There’s not much left on the official agenda here in Indianapolis, but none of the fun stuff happens on the official agenda anyway. For what it’s worth:
The Rule 5 draft takes place at 9 A.M. this morning. Even the prospect junkies I’ve talked to here aren’t terribly excited about it. There’s no Josh Hamilton, Johan Santana, Dan Uggla or Joakim Soria in this crowd. Last year 21 players were selected. Only six saw major league playing time. Only three stuck all season with the teams that chose them. The draft is not going to make a tremendous difference for any team this year.
Among the potential pickees this year: Marlins outfielder John Raynor is mildly interesting. Marlins pitcher Arquimedes Caminero is too. D-backs pitcher Hector Ambriz is someone else who has been mentioned. You may have heard of Royals submarine pitcher Chris “Disco” Hayes, but really, his nickname is his biggest claim to fame. While submariners are evidence of all that is right and good in the universe, he’s basically a one-pitch pitcher.
Officially, that’s it. Unofficially, teams and agents will continue to talk about the Roy Halladays and Jason Bays of the world. But maybe not too intensely. Many of the movers and shakers have early flights today (assuming the high winds and frigid temperatures here in Indy don’t cancel them all). As a result, the biggest deals are likely to wait for a later day.
But CTB is still on the job. I’ll be blogging from the Marriott until they kick me out. Aaron and Matthew will be monitoring the interwebs as well. If it happens, we’ll tell you about it. If we miss it, we’ll make it up. If it’s wrong, we’ll blame Jon Heyman.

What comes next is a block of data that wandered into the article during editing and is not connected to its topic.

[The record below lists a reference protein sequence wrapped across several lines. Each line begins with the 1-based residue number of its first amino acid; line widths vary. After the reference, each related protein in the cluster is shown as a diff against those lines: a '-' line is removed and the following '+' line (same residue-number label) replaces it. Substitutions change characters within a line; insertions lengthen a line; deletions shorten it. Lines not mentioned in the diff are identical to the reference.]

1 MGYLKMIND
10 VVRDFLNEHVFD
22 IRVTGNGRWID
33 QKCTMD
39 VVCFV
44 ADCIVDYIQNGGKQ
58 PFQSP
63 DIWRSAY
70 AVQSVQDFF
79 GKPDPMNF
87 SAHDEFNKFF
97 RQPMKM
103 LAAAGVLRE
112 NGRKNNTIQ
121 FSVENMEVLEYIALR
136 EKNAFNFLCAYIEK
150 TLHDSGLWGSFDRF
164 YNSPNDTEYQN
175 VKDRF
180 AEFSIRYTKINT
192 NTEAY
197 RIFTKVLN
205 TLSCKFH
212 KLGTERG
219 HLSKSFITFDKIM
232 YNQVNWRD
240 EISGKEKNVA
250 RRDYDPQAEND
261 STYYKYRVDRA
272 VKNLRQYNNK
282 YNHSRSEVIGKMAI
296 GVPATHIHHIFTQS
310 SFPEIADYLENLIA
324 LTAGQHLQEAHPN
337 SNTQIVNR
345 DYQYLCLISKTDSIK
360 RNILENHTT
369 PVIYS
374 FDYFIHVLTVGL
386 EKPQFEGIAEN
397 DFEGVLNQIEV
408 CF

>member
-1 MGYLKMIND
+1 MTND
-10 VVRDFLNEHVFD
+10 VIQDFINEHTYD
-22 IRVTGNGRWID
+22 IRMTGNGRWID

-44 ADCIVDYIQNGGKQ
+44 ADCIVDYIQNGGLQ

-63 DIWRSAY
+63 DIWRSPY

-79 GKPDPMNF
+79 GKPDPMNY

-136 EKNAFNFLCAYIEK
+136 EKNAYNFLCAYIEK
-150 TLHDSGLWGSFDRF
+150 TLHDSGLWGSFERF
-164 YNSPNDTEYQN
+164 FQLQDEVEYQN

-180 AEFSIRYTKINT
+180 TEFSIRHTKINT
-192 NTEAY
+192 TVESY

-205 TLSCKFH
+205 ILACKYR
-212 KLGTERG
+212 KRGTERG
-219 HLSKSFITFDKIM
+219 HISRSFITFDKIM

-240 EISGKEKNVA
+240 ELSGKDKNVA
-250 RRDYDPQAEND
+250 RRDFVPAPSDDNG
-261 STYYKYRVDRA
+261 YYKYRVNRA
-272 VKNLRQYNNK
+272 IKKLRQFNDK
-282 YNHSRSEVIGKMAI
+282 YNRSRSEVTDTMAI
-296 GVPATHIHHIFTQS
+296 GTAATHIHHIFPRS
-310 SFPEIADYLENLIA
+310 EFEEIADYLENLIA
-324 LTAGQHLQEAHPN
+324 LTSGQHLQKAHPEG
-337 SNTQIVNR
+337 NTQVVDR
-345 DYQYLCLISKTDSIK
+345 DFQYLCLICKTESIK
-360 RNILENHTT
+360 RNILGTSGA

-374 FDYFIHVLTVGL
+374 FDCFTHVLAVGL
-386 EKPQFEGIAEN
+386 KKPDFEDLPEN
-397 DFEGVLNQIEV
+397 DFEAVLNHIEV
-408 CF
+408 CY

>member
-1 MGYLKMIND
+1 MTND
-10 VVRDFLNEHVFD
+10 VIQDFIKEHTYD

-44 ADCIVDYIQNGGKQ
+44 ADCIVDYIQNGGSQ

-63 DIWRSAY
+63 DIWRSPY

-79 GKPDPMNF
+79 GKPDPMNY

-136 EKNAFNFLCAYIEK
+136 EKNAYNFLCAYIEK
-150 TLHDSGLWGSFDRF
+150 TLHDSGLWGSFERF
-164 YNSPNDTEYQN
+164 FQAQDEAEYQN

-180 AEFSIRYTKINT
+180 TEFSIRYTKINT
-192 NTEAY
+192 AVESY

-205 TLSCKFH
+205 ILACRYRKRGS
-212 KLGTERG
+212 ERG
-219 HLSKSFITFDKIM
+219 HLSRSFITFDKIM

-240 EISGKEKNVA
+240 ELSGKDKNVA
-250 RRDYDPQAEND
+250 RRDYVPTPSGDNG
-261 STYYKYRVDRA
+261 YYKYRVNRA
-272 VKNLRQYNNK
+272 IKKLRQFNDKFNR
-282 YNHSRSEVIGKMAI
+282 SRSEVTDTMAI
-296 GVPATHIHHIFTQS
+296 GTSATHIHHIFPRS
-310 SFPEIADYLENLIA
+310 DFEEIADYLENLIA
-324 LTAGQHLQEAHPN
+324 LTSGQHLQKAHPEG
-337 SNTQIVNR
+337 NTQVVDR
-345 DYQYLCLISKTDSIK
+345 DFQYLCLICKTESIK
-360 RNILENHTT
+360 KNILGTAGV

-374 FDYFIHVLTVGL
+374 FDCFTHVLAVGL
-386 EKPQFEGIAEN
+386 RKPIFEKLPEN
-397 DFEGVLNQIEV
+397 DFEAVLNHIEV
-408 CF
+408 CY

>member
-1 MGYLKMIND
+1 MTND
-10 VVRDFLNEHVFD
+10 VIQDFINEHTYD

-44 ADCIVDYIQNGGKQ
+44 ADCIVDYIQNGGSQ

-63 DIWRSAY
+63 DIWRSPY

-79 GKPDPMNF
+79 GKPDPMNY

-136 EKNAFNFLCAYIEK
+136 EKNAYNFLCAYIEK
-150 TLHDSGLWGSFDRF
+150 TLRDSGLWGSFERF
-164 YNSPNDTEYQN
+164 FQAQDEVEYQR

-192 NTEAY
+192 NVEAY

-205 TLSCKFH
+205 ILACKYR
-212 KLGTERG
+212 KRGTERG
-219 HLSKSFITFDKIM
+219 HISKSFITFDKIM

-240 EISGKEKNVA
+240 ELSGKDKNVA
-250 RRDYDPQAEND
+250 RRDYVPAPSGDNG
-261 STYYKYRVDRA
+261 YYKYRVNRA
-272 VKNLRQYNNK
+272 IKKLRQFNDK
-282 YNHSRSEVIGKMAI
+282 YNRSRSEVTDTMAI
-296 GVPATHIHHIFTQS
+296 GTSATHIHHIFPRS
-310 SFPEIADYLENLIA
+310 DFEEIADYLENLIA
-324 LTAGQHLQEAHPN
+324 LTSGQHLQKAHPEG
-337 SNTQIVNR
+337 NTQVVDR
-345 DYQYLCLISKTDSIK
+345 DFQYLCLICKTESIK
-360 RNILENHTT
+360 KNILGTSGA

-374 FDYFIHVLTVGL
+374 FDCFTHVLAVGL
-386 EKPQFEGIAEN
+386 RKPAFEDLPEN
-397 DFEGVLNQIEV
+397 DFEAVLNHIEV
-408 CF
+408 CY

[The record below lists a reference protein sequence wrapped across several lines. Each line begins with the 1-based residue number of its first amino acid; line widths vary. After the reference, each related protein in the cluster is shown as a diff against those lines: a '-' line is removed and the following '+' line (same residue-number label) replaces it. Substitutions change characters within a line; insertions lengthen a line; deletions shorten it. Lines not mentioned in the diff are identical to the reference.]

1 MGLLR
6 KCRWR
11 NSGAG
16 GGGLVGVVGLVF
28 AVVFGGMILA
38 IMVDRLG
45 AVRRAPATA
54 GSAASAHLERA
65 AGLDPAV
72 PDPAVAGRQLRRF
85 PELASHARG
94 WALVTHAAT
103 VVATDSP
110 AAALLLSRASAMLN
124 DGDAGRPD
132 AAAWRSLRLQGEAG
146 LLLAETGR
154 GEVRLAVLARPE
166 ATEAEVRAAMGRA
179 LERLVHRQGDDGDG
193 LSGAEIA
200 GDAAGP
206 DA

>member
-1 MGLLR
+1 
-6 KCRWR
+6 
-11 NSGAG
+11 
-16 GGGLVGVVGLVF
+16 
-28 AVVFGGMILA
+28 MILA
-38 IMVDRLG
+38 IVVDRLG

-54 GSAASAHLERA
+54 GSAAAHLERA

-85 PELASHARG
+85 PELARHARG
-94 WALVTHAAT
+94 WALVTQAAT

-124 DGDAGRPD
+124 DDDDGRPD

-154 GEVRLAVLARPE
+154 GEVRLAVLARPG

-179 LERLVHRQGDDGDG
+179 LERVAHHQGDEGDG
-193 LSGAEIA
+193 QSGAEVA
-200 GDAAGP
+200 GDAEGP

Rick Morissey of the Chicago Sun-Times published an article on Sunday giving a bit of insight into Cubs president of baseball operations Theo Epstein. When Epsten was younger, he dabbled in sportswriting, but quickly realized the trade wasn’t for him.
As Morissey details, when Epstein was 19 years old writing for Yale’s student newspaper, he wrote an article suggesting the school’s football coach should be fired during what would become a 3-7 season. Epstein was told during the meeting that one writer would defend the coach and one would call for his job. “It was a lesson in the way that the world of journalism sometimes works. It was an eye-opener for me. I regret it, and I’ve happily moved on.”
Epstein continued, “I realized I didn’t want to be a sportswriter when I was interning with the Orioles back in ’92, ’93, ’94. I did do a lot of media-relations stuff, and I saw that the life of a sportswriter is pretty lonely. You kind of work by yourself, sit there by yourself in the press box, go back to the hotel bar. Not to generalize.” He added, “But I really respect writing and respect sportswriters.”
He’s not wrong, and he seems to have found his calling as a front office executive. His Cubs are back in the World Series for the first time since 1945.
Indians second baseman Jason Kipnis tweeted on Sunday, “Got a little too close to [Francisco Lindor] during the celebration!! Freak accident but should be good to go by Tuesday! #cantkeepmeoutofthisgame!”
Per MLB.com’s Jordan Bastian, manager Terry Francona said Kipnis is dealing with a low ankle sprain, but he’s expected to be ready to go when the World Series begins on Tuesday. Kipnis went through fielding drills on Sunday.
Kipnis is hitting .167/.219/.367 with a pair of homers and four RBI in eight games this postseason.